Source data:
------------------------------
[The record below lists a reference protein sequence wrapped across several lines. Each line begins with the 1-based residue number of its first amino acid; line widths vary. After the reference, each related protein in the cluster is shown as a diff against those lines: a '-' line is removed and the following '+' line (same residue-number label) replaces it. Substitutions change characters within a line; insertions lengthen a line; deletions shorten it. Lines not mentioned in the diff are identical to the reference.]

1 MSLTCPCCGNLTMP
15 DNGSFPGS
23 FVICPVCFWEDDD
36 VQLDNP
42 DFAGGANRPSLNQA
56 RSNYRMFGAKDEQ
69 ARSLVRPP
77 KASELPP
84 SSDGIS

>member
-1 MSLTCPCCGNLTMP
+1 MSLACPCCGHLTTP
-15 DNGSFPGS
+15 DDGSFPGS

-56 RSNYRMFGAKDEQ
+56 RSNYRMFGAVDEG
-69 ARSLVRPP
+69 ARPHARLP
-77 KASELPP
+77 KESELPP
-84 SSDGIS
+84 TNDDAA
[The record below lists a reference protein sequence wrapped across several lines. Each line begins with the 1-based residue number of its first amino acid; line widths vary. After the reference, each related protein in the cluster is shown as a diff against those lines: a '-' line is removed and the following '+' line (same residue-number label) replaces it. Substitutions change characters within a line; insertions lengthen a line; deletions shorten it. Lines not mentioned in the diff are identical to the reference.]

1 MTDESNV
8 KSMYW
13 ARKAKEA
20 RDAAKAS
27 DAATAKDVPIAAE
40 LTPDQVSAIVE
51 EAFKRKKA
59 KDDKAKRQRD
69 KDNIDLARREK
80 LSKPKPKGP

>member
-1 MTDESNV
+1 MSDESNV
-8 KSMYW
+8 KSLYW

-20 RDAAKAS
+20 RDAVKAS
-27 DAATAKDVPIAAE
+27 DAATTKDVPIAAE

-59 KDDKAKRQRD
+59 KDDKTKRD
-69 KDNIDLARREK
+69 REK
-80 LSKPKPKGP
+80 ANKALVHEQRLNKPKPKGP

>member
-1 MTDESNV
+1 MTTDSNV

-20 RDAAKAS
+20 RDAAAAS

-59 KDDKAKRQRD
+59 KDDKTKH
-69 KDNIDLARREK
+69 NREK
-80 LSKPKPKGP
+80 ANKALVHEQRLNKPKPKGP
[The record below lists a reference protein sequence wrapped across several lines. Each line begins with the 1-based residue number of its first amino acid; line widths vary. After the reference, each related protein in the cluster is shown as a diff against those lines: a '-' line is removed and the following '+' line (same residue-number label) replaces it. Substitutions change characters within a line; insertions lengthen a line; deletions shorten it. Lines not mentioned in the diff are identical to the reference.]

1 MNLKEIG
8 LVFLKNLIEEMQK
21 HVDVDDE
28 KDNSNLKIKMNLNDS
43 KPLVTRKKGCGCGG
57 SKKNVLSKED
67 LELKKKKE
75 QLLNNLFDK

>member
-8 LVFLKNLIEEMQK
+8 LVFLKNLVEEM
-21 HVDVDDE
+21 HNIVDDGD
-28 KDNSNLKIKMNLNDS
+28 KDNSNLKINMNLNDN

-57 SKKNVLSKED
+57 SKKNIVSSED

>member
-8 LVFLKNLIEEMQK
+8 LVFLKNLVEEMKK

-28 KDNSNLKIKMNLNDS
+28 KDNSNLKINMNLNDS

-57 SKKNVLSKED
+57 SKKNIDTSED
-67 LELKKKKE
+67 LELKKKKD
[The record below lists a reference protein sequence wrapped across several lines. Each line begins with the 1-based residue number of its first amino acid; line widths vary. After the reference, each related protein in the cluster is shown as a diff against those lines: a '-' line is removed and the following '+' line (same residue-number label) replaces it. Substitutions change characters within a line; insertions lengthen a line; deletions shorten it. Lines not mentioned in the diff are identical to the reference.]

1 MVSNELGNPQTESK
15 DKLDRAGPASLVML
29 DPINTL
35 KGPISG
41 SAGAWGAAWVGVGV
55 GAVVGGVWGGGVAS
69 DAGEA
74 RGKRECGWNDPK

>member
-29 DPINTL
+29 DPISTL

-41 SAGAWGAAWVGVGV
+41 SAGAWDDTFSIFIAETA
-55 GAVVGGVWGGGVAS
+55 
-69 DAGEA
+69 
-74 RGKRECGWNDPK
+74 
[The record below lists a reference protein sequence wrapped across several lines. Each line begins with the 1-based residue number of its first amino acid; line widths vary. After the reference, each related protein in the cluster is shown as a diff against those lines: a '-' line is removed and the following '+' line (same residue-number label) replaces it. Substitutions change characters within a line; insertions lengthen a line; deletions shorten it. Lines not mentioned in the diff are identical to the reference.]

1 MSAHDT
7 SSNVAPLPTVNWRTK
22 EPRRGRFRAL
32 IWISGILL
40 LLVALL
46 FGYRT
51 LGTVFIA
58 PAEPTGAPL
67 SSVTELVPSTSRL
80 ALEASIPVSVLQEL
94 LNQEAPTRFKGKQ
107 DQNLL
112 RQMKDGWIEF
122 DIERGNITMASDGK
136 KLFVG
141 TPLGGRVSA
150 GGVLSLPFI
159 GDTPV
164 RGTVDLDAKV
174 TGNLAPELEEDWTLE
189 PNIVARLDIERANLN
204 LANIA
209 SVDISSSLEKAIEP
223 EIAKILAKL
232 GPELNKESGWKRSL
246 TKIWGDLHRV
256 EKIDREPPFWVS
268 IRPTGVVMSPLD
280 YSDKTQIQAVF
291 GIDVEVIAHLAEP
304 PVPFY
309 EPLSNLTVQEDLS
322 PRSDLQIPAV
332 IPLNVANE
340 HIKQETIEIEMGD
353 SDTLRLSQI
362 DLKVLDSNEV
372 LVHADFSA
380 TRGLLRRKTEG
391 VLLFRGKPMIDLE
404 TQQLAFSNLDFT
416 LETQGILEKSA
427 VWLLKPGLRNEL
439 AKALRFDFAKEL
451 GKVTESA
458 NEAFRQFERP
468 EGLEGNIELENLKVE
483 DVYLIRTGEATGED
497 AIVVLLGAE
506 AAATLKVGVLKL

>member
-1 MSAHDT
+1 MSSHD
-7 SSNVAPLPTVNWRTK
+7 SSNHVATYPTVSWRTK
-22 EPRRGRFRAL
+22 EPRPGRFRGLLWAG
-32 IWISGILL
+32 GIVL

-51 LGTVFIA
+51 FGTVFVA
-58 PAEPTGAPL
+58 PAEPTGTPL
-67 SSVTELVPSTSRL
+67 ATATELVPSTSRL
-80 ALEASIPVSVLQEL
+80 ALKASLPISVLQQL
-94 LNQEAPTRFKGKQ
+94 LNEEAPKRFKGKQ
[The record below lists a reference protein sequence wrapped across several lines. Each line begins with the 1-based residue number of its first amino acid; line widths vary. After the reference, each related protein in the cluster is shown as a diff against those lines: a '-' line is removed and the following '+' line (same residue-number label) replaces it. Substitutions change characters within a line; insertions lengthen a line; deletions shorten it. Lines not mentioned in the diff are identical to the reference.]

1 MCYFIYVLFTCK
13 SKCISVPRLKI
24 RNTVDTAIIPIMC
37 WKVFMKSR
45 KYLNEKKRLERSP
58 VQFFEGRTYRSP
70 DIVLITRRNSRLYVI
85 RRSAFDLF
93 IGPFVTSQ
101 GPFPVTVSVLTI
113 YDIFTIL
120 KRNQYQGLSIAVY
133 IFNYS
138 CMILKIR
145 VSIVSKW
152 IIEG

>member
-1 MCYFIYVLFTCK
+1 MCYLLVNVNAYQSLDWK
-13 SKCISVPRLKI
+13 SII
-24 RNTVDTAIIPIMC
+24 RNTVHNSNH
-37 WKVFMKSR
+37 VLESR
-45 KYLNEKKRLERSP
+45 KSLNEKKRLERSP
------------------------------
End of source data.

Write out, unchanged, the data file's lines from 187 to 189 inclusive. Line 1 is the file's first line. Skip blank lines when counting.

93 IGPFVTSQ
101 GPFPVTVSVLTI
113 YDIFTIL